2 Answers | Add Yours
What is interesting about this story is that it appears to be more of a parable than a tale - it can be read as an allegory, though we always need to be careful when interpreting allegories. The tale begins when Pahom, a Russian peasant, overhears his wife and her sister having an argument over whether it is better to live in the country or the city. This leads Pahom to make the dangerous declaration that if he just had enough land, he would not even have to fear the Devil. Of course, the Devil hears this boast and decides to put this to the test and exploit the greed of Pahom. The story relates Pahom´s success in buying land, yet also his dissatisfaction. He is seen to treat the peasants as badly as he was once treated, and continues to buy more and more land, but it is never enough. One day, a travelling merchant tells Pahom about the Bashkir region, where very fertile ground can be purchased very cheaply. Pahom, led by greed, travels there with all his money - 1000 rubles. The Bashkirs agree to sell him for this sum as much money as he can pace off in a day, as long as he returns before the end of day to his starting point. Pahom walks far, trying to get as much land as possible, but in his rush to get back to the beginning he collapses and dies. He ends up with six feet of land - enough to bury him.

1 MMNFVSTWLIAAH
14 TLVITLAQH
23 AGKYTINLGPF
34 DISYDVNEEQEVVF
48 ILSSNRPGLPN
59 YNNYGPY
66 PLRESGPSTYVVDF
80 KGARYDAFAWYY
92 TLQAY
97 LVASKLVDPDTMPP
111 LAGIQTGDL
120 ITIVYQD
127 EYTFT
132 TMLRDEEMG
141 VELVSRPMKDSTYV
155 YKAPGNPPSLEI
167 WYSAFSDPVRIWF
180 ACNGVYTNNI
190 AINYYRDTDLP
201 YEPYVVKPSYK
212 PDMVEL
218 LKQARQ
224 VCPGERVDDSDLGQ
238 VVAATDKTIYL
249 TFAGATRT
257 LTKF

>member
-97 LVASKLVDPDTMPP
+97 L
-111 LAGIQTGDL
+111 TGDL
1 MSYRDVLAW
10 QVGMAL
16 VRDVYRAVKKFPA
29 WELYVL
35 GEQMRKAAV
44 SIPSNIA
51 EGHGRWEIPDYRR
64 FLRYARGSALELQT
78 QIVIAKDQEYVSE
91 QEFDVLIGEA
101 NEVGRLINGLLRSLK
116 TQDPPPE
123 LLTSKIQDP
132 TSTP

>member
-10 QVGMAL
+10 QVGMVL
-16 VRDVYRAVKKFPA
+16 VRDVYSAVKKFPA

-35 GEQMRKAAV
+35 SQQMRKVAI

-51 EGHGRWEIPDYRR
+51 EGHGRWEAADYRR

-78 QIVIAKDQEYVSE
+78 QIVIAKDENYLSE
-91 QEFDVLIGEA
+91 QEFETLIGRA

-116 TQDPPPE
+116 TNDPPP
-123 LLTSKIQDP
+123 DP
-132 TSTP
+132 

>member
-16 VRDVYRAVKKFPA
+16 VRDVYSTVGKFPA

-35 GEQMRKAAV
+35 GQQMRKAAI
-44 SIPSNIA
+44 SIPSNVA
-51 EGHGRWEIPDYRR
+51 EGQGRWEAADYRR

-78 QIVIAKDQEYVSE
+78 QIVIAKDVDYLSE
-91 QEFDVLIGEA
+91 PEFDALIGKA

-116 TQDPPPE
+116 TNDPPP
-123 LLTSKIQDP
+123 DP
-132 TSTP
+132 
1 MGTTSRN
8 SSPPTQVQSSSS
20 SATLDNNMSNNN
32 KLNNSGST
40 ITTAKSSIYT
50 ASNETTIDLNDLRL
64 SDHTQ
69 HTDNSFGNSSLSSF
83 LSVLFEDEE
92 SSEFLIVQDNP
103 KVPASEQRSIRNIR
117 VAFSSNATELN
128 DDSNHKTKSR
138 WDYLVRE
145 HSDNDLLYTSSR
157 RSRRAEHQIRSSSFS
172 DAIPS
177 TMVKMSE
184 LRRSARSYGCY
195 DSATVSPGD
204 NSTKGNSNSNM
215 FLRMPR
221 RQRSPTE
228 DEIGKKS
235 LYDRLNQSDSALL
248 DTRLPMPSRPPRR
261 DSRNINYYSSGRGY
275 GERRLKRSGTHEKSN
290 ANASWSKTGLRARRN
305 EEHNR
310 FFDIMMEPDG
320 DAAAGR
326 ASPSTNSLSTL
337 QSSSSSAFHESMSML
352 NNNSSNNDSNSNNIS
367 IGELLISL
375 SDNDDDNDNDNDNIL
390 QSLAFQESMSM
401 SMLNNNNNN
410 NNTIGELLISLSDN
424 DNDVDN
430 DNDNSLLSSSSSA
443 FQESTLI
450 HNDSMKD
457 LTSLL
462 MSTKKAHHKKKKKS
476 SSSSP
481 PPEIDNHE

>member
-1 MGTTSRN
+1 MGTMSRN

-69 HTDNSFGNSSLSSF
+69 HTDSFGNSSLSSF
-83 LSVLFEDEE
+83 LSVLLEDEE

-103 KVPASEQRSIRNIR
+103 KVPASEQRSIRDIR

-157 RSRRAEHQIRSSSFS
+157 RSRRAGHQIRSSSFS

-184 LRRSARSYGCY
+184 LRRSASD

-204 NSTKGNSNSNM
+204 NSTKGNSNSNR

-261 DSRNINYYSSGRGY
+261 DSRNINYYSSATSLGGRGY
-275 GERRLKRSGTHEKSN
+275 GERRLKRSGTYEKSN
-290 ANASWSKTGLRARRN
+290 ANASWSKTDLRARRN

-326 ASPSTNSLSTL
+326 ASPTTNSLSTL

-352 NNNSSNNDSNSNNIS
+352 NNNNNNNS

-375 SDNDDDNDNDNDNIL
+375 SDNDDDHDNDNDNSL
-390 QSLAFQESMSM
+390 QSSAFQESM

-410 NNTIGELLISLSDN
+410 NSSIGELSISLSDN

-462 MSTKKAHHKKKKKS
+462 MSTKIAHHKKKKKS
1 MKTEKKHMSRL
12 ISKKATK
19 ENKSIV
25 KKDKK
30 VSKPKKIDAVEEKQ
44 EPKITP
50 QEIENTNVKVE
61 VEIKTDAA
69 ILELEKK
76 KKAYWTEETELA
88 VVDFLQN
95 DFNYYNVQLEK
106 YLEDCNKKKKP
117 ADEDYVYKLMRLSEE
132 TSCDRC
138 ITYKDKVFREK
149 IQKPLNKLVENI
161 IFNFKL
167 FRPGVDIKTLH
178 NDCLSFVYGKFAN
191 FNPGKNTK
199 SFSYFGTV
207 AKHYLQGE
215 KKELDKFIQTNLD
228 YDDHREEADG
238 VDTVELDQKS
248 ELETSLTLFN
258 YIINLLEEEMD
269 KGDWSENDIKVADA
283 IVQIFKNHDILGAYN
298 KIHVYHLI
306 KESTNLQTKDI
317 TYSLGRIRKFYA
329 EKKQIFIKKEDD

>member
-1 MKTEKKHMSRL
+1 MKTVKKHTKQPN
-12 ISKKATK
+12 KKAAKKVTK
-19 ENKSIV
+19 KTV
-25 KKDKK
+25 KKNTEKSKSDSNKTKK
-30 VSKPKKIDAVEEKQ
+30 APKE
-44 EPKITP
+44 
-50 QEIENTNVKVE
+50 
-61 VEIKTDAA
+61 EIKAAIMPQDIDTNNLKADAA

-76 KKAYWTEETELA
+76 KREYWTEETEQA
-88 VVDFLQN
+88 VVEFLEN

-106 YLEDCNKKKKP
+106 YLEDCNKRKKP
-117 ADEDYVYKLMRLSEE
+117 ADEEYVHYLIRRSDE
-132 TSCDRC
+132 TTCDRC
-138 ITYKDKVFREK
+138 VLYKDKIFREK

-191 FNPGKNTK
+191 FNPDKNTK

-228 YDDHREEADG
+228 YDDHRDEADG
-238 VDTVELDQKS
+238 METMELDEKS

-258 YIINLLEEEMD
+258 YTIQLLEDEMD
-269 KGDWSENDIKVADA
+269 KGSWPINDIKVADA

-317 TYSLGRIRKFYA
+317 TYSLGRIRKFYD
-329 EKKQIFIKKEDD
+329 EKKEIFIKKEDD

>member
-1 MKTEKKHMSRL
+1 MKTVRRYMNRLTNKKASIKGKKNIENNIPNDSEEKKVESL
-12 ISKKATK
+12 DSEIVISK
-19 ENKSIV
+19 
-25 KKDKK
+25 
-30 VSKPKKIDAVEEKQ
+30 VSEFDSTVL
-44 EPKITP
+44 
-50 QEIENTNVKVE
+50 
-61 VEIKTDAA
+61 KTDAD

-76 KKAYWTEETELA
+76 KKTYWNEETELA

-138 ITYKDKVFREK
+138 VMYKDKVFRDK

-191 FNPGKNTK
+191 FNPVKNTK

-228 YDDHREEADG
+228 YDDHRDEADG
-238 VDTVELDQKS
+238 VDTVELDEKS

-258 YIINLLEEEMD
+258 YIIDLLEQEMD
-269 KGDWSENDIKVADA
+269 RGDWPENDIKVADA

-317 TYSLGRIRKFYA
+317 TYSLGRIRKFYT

This masterful story thus deals with the central question - how much is enough for us, and what is the difference between what we need and what we want? Tolstoy was writing after serfs in Russia had been given their freedom, and although he didn´t want them to return to their oppressed state, his tale seems to question how we use our freedom and our liberty and into what we put our energies.
We’ve answered 334,204 questions. We can answer yours, too.Ask a question